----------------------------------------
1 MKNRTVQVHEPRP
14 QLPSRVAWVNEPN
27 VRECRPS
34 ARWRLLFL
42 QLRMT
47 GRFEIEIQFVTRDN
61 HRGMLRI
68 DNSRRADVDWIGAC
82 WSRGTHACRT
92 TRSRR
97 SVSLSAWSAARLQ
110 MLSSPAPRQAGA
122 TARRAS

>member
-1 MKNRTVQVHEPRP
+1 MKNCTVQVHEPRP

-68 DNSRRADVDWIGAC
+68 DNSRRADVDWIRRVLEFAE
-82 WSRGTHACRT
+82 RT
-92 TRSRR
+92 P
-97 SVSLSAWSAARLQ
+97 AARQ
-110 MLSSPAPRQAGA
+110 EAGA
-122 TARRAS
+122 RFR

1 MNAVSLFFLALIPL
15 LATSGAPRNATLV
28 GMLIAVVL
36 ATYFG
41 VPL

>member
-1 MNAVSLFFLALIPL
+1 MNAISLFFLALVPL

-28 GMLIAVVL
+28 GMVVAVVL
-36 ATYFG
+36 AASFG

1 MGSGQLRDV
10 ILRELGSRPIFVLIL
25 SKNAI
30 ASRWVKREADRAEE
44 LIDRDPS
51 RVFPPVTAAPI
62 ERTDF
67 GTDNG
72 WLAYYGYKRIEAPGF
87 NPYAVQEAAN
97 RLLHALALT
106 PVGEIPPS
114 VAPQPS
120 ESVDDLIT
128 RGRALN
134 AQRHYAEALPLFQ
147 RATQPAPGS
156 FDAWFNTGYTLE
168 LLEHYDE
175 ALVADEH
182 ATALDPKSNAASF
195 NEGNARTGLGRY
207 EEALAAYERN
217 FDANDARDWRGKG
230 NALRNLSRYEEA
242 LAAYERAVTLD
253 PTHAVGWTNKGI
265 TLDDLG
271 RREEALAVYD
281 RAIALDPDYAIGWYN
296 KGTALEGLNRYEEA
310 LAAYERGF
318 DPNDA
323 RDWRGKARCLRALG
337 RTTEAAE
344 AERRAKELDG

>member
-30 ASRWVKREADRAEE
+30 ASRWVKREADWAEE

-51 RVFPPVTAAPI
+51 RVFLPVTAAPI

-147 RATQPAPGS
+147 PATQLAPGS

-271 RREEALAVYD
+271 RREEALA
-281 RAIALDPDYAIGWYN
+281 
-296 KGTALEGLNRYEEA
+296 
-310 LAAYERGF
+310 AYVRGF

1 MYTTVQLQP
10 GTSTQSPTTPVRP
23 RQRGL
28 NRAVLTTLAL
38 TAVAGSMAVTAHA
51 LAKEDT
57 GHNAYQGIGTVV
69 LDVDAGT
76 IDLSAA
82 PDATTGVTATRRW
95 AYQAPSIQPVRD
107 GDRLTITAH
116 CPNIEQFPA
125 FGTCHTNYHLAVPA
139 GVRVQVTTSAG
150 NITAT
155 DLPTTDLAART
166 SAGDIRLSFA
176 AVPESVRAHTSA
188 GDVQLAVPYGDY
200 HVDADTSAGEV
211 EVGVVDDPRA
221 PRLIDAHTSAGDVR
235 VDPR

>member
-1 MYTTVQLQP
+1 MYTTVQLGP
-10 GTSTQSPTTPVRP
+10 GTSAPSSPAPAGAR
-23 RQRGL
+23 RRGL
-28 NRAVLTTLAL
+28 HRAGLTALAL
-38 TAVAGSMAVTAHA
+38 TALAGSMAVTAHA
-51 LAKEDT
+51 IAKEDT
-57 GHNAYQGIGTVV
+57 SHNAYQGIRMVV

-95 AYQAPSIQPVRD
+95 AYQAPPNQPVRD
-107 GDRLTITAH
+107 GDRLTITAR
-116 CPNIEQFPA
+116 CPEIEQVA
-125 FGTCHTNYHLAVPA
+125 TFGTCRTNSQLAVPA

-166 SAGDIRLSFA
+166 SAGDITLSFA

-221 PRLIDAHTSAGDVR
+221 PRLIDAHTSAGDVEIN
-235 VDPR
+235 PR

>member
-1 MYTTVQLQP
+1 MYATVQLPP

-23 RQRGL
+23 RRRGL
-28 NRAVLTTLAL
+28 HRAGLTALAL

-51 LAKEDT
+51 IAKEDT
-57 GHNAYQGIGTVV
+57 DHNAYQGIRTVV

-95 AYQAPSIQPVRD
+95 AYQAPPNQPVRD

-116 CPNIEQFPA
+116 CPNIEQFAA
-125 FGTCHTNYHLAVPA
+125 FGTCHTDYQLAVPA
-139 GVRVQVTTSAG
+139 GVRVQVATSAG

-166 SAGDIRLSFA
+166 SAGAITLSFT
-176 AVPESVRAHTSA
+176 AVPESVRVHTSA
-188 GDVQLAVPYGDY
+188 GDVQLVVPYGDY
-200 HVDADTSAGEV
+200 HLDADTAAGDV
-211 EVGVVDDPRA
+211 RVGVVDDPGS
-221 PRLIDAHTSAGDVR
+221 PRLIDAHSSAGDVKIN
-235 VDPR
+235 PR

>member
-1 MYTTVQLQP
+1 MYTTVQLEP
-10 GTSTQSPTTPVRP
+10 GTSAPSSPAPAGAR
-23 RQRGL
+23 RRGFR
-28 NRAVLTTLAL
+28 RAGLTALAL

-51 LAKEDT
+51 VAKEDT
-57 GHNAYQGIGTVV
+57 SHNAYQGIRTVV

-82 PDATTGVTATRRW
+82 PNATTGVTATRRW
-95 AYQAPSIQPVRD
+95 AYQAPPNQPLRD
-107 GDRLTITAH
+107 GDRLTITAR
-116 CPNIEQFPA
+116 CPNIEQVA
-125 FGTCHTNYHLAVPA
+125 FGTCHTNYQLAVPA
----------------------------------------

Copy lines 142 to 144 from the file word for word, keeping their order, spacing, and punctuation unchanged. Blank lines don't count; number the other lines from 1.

+221 PRLIDAHTSAGDVEIN
-235 VDPR
+235 PR